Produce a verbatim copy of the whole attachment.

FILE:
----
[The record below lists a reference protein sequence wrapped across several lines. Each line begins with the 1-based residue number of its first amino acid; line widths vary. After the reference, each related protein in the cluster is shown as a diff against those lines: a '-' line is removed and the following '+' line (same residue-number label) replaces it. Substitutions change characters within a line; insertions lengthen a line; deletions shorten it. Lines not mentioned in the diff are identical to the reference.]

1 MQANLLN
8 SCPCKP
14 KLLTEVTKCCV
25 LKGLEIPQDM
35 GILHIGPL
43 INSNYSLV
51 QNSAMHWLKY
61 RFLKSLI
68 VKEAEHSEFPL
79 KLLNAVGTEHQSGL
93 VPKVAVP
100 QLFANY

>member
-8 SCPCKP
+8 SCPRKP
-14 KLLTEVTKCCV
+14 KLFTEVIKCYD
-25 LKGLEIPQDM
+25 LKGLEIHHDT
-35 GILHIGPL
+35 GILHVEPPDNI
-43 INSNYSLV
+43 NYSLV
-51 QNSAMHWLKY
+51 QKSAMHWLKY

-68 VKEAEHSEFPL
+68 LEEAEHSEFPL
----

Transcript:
[The record below lists a reference protein sequence wrapped across several lines. Each line begins with the 1-based residue number of its first amino acid; line widths vary. After the reference, each related protein in the cluster is shown as a diff against those lines: a '-' line is removed and the following '+' line (same residue-number label) replaces it. Substitutions change characters within a line; insertions lengthen a line; deletions shorten it. Lines not mentioned in the diff are identical to the reference.]

1 MQANLLN
8 SCPCKP
14 KLLTEVTKCCV
25 LKGLEIPQDM
35 GILHIGPL
43 INSNYSLV
51 QNSAMHWLKY
61 RFLKSLI
68 VKEAEHSEFPL
79 KLLNAVGTEHQSGL
93 VPKVAVP
100 QLFANY

>member
-8 SCPCKP
+8 SCPRKP
-14 KLLTEVTKCCV
+14 KLFTEVIKCYD
-25 LKGLEIPQDM
+25 LKGLEIHHDT
-35 GILHIGPL
+35 GILHVEPPDNI
-43 INSNYSLV
+43 NYSLV
-51 QNSAMHWLKY
+51 QKSAMHWLKY

-68 VKEAEHSEFPL
+68 LEEAEHSEFPL